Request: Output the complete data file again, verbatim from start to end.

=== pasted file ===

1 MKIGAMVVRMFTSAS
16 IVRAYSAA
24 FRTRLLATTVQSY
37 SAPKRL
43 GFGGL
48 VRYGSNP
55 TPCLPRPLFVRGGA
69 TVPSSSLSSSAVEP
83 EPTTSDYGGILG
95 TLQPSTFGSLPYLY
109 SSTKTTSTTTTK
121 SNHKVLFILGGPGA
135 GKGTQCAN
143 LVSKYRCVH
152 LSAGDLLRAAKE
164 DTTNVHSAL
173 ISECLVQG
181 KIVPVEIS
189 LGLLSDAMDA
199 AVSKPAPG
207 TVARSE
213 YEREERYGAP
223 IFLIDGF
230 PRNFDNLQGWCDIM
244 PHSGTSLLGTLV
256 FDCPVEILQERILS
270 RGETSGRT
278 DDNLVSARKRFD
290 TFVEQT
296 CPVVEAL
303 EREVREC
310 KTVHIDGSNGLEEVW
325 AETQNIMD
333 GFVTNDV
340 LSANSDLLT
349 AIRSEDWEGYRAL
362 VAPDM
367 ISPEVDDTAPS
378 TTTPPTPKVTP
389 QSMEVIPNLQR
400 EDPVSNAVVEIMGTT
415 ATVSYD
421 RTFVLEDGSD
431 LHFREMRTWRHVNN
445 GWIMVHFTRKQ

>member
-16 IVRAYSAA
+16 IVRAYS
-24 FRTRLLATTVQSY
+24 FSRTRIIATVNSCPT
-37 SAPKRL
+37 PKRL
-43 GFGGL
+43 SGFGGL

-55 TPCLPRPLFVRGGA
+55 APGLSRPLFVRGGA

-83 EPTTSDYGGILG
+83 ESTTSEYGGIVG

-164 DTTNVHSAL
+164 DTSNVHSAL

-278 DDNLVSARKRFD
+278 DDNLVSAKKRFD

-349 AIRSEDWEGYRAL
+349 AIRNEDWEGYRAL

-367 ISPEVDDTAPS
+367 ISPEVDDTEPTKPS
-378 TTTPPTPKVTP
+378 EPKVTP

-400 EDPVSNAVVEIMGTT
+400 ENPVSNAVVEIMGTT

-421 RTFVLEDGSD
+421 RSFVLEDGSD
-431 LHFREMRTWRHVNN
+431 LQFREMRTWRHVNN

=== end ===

1 MKIGAMVVRMFTSAS
16 IVRAYSAA
24 FRTRLLATTVQSY
37 SAPKRL
43 GFGGL
48 VRYGSNP
55 TPCLPRPLFVRGGA
69 TVPSSSLSSSAVEP
83 EPTTSDYGGILG
95 TLQPSTFGSLPYLY
109 SSTKTTSTTTTK
121 SNHKVLFILGGPGA
135 GKGTQCAN
143 LVSKYRCVH
152 LSAGDLLRAAKE
164 DTTNVHSAL
173 ISECLVQG
181 KIVPVEIS
189 LGLLSDAMDA
199 AVSKPAPG
207 TVARSE
213 YEREERYGAP
223 IFLIDGF
230 PRNFDNLQGWCDIM
244 PHSGTSLLGTLV
256 FDCPVEILQERILS
270 RGETSGRT
278 DDNLVSARKRFD
290 TFVEQT
296 CPVVEAL
303 EREVREC
310 KTVHIDGSNGLEEVW
325 AETQNIMD
333 GFVTNDV
340 LSANSDLLT
349 AIRSEDWEGYRAL
362 VAPDM
367 ISPEVDDTAPS
378 TTTPPTPKVTP
389 QSMEVIPNLQR
400 EDPVSNAVVEIMGTT
415 ATVSYD
421 RTFVLEDGSD
431 LHFREMRTWRHVNN
445 GWIMVHFTRKQ

>member
-16 IVRAYSAA
+16 IVRAYS
-24 FRTRLLATTVQSY
+24 FSRTRIIATVNSCPT
-37 SAPKRL
+37 PKRL
-43 GFGGL
+43 SGFGGL

-55 TPCLPRPLFVRGGA
+55 APGLSRPLFVRGGA

-83 EPTTSDYGGILG
+83 ESTTSEYGGIVG

-164 DTTNVHSAL
+164 DTSNVHSAL

-278 DDNLVSARKRFD
+278 DDNLVSAKKRFD

-349 AIRSEDWEGYRAL
+349 AIRNEDWEGYRAL

-367 ISPEVDDTAPS
+367 ISPEVDDTEPTKPS
-378 TTTPPTPKVTP
+378 EPKVTP

-400 EDPVSNAVVEIMGTT
+400 ENPVSNAVVEIMGTT

-421 RTFVLEDGSD
+421 RSFVLEDGSD
-431 LHFREMRTWRHVNN
+431 LQFREMRTWRHVNN